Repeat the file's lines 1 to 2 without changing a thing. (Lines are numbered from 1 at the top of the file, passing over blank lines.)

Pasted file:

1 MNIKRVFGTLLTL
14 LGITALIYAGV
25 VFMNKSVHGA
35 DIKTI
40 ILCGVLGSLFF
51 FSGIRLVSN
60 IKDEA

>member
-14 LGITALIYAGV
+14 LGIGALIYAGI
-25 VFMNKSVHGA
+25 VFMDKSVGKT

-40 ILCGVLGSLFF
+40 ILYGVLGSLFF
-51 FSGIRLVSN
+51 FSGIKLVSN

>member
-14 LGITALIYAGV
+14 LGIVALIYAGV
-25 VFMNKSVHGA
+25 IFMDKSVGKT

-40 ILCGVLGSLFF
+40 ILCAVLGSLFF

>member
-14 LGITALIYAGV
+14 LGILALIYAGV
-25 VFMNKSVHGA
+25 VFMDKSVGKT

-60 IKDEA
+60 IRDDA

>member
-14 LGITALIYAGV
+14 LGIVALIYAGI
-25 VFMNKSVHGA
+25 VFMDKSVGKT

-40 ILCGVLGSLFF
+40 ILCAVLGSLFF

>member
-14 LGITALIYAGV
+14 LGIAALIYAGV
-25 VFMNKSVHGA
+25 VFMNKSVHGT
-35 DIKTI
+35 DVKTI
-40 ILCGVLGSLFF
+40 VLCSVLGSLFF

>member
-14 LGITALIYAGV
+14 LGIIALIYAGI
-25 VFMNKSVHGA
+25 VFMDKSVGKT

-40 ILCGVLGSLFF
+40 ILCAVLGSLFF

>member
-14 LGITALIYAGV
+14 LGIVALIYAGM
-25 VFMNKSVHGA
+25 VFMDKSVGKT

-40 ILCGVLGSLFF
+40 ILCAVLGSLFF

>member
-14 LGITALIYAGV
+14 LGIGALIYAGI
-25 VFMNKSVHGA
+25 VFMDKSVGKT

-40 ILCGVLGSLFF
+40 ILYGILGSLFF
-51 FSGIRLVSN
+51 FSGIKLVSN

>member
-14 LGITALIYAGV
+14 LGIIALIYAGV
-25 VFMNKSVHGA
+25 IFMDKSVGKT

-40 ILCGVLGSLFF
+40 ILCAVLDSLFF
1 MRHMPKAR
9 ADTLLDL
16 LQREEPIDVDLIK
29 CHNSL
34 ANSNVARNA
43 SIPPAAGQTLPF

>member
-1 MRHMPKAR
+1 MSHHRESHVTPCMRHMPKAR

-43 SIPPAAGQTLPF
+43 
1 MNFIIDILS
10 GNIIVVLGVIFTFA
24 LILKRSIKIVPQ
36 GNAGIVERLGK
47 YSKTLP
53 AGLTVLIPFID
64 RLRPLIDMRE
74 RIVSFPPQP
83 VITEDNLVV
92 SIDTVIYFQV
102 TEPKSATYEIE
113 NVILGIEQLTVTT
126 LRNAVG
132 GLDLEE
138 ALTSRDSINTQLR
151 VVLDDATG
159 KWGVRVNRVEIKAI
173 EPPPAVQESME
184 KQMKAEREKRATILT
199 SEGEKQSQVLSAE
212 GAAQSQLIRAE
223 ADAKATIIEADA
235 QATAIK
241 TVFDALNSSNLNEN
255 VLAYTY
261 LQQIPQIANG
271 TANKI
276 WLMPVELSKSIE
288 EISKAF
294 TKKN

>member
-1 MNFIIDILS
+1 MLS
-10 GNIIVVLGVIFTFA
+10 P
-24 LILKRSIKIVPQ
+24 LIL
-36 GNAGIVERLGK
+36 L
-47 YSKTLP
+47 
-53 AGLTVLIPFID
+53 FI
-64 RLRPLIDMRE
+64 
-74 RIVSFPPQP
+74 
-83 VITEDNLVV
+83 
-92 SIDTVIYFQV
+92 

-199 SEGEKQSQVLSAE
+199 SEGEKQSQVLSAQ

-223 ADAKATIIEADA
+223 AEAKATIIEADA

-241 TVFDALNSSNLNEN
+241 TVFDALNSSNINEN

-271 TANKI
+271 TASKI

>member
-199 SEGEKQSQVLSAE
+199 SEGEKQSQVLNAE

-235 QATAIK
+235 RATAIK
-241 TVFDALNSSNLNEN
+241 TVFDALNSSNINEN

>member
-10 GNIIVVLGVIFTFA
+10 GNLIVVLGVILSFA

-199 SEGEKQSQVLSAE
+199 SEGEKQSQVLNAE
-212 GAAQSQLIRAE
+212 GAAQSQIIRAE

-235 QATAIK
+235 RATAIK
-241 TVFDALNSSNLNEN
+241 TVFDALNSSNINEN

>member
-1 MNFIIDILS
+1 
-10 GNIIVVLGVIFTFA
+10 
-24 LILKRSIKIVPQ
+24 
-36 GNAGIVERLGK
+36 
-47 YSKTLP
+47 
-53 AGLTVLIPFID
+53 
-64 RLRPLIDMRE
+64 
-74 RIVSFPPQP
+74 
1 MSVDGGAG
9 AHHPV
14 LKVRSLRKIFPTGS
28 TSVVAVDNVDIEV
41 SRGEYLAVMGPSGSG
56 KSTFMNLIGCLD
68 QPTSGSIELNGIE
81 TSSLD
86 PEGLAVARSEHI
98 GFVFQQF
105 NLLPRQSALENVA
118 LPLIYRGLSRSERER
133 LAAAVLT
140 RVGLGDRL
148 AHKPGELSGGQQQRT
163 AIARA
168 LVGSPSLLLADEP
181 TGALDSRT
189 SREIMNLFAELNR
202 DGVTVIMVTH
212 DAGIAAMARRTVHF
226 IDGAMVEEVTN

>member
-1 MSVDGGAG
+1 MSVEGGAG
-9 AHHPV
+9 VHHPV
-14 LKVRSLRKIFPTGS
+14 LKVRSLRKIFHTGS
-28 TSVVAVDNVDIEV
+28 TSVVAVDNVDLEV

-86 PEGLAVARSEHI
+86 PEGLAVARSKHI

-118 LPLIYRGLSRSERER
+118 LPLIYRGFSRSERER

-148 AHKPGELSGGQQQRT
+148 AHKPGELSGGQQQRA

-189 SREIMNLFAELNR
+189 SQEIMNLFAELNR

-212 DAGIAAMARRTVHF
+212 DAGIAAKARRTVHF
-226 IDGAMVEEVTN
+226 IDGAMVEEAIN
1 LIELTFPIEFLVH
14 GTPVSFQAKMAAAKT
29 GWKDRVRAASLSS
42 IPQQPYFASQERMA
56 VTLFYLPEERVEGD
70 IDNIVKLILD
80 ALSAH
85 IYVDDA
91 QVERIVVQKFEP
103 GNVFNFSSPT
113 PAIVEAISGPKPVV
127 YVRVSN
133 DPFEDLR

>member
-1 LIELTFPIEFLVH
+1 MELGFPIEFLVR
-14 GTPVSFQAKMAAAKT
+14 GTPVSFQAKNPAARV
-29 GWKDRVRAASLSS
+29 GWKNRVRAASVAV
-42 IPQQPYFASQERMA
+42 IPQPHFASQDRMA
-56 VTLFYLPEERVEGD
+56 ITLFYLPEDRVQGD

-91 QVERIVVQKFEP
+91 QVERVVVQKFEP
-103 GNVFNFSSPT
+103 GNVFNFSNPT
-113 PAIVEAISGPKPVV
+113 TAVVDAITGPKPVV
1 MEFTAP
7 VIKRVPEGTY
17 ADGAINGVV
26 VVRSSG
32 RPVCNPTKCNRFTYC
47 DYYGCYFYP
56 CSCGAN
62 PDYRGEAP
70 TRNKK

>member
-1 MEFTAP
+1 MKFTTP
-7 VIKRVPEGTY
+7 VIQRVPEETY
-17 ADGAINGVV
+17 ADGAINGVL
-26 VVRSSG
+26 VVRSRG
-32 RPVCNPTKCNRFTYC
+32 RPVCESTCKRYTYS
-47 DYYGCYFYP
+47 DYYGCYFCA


1 MNIKRVFGTLLTL
14 LGITALIYAGV